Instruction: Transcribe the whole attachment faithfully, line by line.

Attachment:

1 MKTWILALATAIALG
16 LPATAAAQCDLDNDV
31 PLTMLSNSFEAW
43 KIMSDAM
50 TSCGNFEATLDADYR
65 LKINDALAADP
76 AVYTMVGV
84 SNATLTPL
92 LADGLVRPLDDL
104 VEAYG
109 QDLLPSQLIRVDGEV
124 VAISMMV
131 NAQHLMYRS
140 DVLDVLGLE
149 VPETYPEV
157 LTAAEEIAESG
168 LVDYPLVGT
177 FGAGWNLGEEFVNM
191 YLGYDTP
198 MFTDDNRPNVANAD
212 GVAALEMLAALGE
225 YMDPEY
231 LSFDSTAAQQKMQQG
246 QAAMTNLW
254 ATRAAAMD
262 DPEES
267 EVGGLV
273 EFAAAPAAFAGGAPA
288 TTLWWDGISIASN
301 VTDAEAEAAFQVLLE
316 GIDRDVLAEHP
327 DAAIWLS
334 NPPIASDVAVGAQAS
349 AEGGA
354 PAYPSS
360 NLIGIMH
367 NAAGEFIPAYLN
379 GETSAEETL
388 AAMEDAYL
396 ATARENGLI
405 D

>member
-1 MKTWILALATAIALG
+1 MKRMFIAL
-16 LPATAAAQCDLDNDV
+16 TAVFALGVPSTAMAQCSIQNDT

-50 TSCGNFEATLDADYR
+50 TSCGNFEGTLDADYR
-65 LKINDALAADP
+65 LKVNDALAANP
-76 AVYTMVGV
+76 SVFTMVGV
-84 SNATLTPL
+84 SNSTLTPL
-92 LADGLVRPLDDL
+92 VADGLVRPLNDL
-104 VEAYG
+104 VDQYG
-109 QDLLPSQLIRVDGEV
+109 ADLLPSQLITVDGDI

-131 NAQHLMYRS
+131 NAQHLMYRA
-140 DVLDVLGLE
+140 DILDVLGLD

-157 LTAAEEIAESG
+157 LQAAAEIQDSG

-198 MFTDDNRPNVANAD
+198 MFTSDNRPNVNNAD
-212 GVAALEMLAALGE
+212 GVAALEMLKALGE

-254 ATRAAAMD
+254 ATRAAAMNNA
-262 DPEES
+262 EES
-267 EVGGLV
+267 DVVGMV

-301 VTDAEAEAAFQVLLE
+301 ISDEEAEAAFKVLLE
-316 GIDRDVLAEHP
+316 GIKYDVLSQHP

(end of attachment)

1 MKTWILALATAIALG
16 LPATAAAQCDLDNDV
31 PLTMLSNSFEAW
43 KIMSDAM
50 TSCGNFEATLDADYR
65 LKINDALAADP
76 AVYTMVGV
84 SNATLTPL
92 LADGLVRPLDDL
104 VEAYG
109 QDLLPSQLIRVDGEV
124 VAISMMV
131 NAQHLMYRS
140 DVLDVLGLE
149 VPETYPEV
157 LTAAEEIAESG
168 LVDYPLVGT
177 FGAGWNLGEEFVNM
191 YLGYDTP
198 MFTDDNRPNVANAD
212 GVAALEMLAALGE
225 YMDPEY
231 LSFDSTAAQQKMQQG
246 QAAMTNLW
254 ATRAAAMD
262 DPEES
267 EVGGLV
273 EFAAAPAAFAGGAPA
288 TTLWWDGISIASN
301 VTDAEAEAAFQVLLE
316 GIDRDVLAEHP
327 DAAIWLS
334 NPPIASDVAVGAQAS
349 AEGGA
354 PAYPSS
360 NLIGIMH
367 NAAGEFIPAYLN
379 GETSAEETL
388 AAMEDAYL
396 ATARENGLI
405 D

>member
-1 MKTWILALATAIALG
+1 MKRMFIAL
-16 LPATAAAQCDLDNDV
+16 TAVFALGVPSTAMAQCSIQNDT

-50 TSCGNFEATLDADYR
+50 TSCGNFEGTLDADYR
-65 LKINDALAADP
+65 LKVNDALAANP
-76 AVYTMVGV
+76 SVFTMVGV
-84 SNATLTPL
+84 SNSTLTPL
-92 LADGLVRPLDDL
+92 VADGLVRPLNDL
-104 VEAYG
+104 VDQYG
-109 QDLLPSQLIRVDGEV
+109 ADLLPSQLITVDGDI

-131 NAQHLMYRS
+131 NAQHLMYRA
-140 DVLDVLGLE
+140 DILDVLGLD

-157 LTAAEEIAESG
+157 LQAAAEIQDSG

-198 MFTDDNRPNVANAD
+198 MFTSDNRPNVNNAD
-212 GVAALEMLAALGE
+212 GVAALEMLKALGE

-254 ATRAAAMD
+254 ATRAAAMNNA
-262 DPEES
+262 EES
-267 EVGGLV
+267 DVVGMV

-301 VTDAEAEAAFQVLLE
+301 ISDEEAEAAFKVLLE
-316 GIDRDVLAEHP
+316 GIKYDVLSQHP